Sunday, November 25, 2012

Me and My Shadow, Part 7

I host medical students from time to time at my practice, although I haven't been doing so as much in the past 2 years. The reason is because it takes extra time/work to teach, demonstrate, observe, supervise, and come up with jobs for the students to do, and then critique them. However, I couldn't say no to Kevo because his older brother rotated through my office 6 years ago.

Unlike my previous medical students, Kevo wrote his essay about working in my office before I got a chance to ask him to. But like my other students, he agreed to let me publish his thoughts here in my blog about his 5 week experience spent working at my little micropractice:

As I near the end of my Family Medicine Clerkship I have nothing but great things to say about my experience. Throughout the first two years of medical school I was fortunate to have mentors that were family medicine physicians as well as other mentors from different primary care specialties. Through talking to these mentors I had an idea of what working in a primary care clinic had to offer, but after having gone through this rotation my experience was even better and more enjoyable than I expected it to be. 
The reason my experience was so enjoyable had to do with several variables, however, the most valuable variable was the opportunity to work with Dr. S. Dr. S runs a very unique type of Family Medicine clinic. Dr. S used to work for Kaiser for many years and as a result of their medical system, he used to only get a very short time with patients on average and felt that this was not optimal for himself as the physician and was not optimal for his patients either. That is why he started what is called an “Ideal Medical Practice.” 
There is a small but growing community of physicians who are a part of these “IMPs” and Dr. S was one of the first physicians to pioneer this type of medical care delivery system. The whole concept behind this type of practice is to offer patients a very individualized, personal, high quality system of healthcare. Dr. S spends a lot of time with his patients, which allows him to get to know the specific needs of each one of them and allows him to build a strong rapport with them as well. The effect this has seems to be immeasurable in my estimation, as it has allowed Dr. S to have an extremely cohesive relationship with his patients. Dr. S’s patients know that he is willing to take extra time for their office visits, and he even accommodates the busy schedules of his patient by allowing same day scheduling of appointments. Such accommodation of patients by a physician seems to be a very rare trait in today’s medical climate and Dr. S’s patients definitely recognize this.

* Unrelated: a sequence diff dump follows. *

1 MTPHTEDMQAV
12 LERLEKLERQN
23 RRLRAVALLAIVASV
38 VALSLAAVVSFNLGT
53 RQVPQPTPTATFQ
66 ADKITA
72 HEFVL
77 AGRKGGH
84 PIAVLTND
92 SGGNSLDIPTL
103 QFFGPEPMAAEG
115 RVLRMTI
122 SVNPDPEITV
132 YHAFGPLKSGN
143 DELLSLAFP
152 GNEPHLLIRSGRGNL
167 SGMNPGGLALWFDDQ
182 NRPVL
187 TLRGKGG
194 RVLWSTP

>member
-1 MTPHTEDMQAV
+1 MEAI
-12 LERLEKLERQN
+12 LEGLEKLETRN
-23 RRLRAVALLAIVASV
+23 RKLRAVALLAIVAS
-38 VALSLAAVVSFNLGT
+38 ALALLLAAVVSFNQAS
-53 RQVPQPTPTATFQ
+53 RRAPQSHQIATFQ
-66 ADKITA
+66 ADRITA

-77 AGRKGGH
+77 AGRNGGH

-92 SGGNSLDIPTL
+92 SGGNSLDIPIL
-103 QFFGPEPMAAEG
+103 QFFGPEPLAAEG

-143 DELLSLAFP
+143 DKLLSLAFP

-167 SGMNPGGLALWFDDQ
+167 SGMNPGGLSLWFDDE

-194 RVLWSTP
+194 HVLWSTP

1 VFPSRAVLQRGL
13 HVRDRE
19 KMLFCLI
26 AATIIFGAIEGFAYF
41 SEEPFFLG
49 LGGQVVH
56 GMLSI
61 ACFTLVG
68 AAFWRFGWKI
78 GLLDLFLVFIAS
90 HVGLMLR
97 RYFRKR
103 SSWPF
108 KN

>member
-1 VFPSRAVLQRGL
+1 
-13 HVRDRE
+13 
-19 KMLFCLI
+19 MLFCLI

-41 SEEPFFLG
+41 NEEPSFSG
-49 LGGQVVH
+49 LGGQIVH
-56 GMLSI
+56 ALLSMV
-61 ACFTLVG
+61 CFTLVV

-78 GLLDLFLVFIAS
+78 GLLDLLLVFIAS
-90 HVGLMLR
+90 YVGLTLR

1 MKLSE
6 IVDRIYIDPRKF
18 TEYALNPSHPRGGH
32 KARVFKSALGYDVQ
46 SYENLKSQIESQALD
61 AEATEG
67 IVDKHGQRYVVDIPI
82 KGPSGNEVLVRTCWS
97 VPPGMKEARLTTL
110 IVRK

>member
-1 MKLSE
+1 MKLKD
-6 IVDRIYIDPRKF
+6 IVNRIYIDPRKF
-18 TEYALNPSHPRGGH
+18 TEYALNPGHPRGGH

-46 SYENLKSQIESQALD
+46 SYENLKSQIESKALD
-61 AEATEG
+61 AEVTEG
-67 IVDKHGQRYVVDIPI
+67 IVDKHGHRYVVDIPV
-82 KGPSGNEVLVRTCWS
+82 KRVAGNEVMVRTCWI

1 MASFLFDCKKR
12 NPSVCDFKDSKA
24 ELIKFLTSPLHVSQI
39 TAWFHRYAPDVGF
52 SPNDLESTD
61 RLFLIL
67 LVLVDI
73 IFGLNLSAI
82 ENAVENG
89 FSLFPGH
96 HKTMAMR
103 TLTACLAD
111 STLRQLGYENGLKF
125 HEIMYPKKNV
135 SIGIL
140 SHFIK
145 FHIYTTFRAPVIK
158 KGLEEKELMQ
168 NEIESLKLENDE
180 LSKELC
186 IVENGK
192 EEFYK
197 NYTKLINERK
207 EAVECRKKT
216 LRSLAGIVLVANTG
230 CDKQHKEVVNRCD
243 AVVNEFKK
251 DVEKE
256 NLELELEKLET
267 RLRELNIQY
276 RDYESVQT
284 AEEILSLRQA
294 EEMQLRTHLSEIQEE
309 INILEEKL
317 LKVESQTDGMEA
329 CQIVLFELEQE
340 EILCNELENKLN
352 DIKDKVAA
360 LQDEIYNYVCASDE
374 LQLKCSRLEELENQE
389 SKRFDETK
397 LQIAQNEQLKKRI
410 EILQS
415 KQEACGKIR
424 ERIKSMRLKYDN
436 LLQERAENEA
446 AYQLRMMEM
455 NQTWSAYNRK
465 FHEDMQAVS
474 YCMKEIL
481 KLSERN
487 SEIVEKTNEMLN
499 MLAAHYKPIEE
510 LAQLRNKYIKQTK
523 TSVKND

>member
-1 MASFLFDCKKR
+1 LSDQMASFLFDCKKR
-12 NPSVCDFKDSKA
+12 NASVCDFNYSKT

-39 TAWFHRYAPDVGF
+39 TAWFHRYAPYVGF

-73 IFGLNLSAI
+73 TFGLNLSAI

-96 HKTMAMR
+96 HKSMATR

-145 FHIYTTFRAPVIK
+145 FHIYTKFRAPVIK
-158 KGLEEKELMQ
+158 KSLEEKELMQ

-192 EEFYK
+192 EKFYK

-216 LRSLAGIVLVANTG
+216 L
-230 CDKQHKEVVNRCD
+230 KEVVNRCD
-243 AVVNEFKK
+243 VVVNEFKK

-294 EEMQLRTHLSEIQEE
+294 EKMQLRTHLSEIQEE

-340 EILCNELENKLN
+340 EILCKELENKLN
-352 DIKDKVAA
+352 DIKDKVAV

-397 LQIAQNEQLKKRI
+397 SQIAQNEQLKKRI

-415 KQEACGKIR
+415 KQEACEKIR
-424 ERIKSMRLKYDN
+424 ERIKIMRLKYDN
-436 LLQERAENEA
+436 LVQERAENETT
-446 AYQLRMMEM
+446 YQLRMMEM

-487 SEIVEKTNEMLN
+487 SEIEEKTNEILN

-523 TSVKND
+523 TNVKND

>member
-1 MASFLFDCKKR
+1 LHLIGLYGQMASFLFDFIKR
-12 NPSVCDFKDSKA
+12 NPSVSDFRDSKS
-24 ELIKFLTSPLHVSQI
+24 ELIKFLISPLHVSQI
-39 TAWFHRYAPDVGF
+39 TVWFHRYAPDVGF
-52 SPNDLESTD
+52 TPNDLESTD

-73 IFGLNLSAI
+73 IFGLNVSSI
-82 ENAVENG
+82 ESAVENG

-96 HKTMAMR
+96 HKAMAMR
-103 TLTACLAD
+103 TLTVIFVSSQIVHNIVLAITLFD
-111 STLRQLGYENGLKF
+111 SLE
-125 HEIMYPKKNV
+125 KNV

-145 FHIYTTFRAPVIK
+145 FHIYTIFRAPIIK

There were several occasions throughout my rotation where a new patient would present for their first visit with Dr. S and when asked how they heard about the practice the patient would always reply by saying that they were persuaded to come see Dr. S by a current patient of the practice who had raved about the intimate, personal care they have received from Dr. S. 
One particular example comes to mind. A middle-aged gentleman who had recently moved from the Central Valley came in to the office. The patient had heard about Dr. S from a neighbor and came in for a physical exam. During this visit, Dr. S took the time to meticulously go through the patient’s past medical problems, medications, social history and a plethora of other topics that the patient wanted to discuss. It was especially nice to see Dr. S show great compassion when the patient discussed the recent death of his brother. Dr. S ended up spending almost two hours with the patient and it was obvious that such attention to detail towards the patient’s medical issues and the genuine empathy expressed was not lost on the patient. Observing that type of care is what I think sets Dr. S’s practice apart and why my experience was so valuable during these past several weeks. It was extremely refreshing to see that patients could have a doctor who cared for them as a person and not just a number. 
I am positive that there are many hard working, compassionate and dedicated physicians practicing medicine today but in my opinion the current medical environment does not always allow these physicians to spend as much time with their patient as they want, which is a shame. This is a concern for me as I go through my medical training. I may be an idealist, but I think spending more time with patients is a part of medical care that should not be sacrificed. Spending time with Dr. S helped me see that there are still doctors that go to great lengths to give their patients the time that they deserve, and that gives me hope for the future. I know that there is a huge possibility that I will not be able to run a practice similar to Dr. S’s in the future, but the fact that practices like this exist and the fact that more and more “IMP” practices are popping up I think is a great thing. 
Kevo Hindoyan
Class of 2014
Keck School of Medicine

Thank you, Kevo, for sharing your thoughts about the IMP model, and for your hard work spent working at my office. I know I made you super nervous when I went into "fly on the wall" mode to observe you in action talking with and examining patients, but I was impressed by your growth, humanity and confidence in your interactions with patients. I know you will become a great physician as long as you remember to be true to yourself. 

Which is also true for just about every doctor. If only we had the time and resources to be true to ourselves, and were allowed to do what we have been trained to do, without third-party interference, our healthcare system would be much better off than it is now.